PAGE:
Our 30th anniversary

Updated: Jul 9


I've been thinking about marriage a lot lately, for good reasons. In a little more than two months from now, our son Paul and his fiancée, Kaitlin, will be wed. In addition, this week Alaine and I are celebrating our thirtieth anniversary.


As I think about Paul and Kaitlin's upcoming wedding, and my thirtieth anniversary with Alaine, I've been reflecting on a shocking and horrific tragedy that the prophet Ezekiel had to endure.



HOW COULD GOD DO SUCH A THING?

In chapter 24 of the book that bears his name, Ezekiel records: The Word of the Lord came to me: "Son of man, with one blow I am about to take away from you the delight of your eyes. Yet do not lament or weep or shed any tears. Groan quietly; do not mourn for the dead. Keep your turban fastened and your sandals on your feet; do not cover the lower part of your face or eat the customary food of mourners."


Ezekiel then adds: So I spoke to the people in the morning, and in the evening my wife died. The next morning I did as I had been commanded.


I can't help but wonder how long Ezekiel and his wife had been married. Maybe they were just newlyweds. Then again, maybe they had been married for several decades. We can only speculate. Ezekiel doesn't tell us.


What he does tell us is why the Lord made him suffer such a horrific tragedy. The sudden death of his wife, and his inability to mourn, would be an object lesson for God's hard-hearted exiles in Babylon.



WHAT DOES THIS MEAN?


Ezekiel records: Then the people asked me, "Won't you tell us what these things have to do with us?"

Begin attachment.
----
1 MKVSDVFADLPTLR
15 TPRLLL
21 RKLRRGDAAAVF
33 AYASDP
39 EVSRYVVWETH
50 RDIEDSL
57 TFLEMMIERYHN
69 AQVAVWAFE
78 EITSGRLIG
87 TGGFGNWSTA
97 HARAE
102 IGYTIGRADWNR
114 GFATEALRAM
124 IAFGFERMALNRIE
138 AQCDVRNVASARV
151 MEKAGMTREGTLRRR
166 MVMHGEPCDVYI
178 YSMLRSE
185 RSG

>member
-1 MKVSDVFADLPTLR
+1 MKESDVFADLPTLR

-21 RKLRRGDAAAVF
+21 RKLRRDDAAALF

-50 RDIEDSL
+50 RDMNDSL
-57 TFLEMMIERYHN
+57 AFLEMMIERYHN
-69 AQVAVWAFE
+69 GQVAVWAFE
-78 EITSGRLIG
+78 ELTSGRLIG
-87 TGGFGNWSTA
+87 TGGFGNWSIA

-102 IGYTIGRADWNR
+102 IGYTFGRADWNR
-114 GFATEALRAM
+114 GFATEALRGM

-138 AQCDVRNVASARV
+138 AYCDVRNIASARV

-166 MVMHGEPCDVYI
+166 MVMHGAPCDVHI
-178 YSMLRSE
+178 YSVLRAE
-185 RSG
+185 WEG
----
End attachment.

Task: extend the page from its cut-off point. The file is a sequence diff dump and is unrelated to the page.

Ezekiel responded: The Word of the Lord came to me: Say to the house of Israel, "This is what the Sovereign Lord says: I am about to desecrate my sanctuary, the stronghold in which you take pride, the delight of your eyes, the object of your affection."


What is going on here? What kind of a sermon is this?


What happened to Ezekiel is about to happen to the hard-hearted people of God.


Now living in exile far from the promised land, Ezekiel's compatriots still refused to repent and to fear, love, and trust God above all else. No doubt they dreamed about home. Maybe they even held out hope that someday they would be restored to the promised land. But this dream was shattered by Ezekiel's sermon. Because the chosen people of the Lord persisted in vile idolatry and gross immorality, they would continue to suffer the wrath of Almighty God. As bad as things were, they were about to get even worse. The Lord was going to allow the Babylonians to capture Jerusalem and destroy the holy city. Not even the magnificent temple would be spared.


And when this calamity struck, the Word of the Lord would ring in their ears.


Ezekiel proclaimed: You will not mourn or weep but will waste away because of your sins and groan among yourselves. Ezekiel will be a sign to you; you will do just as he has done. When this happens, you will know that I am the Lord."



EXTREME SINFULNESS REQUIRES EXTREME MEASURES


Due to the rock-hard hearts of His chosen people, the Lord went to extreme measures to try and break through to them so that they would fear, love, and trust Him above all else. It was because of this that the Lord gave His prophet a devastating assignment. Ezekiel was not to mourn in the wake of his wife's death.


God had tried everything He could think of to get through to his stubborn and rebellious people. But, so far, nothing He had tried worked. And so the Lord did the unthinkable, He suddenly and dramatically snatched Ezekiel's wife away.


I can't sugarcoat what happened to Ezekiel. Sometimes God gives soul crushing assignments to His servants; Jesus is the prime example.


All of this leads to another truly stunning chapter in the Bible.


When you have time this week, read Ezekiel chapter 16. Here God uses an allegory to describe how His bride, the people of Israel, treated Him, their faithful husband.


You see, not only was Ezekiel's heart broken in exile, so was God's. Just like it would be again centuries later, on Mount Calvary.

Photo by Nathan Dumlao on Unsplash

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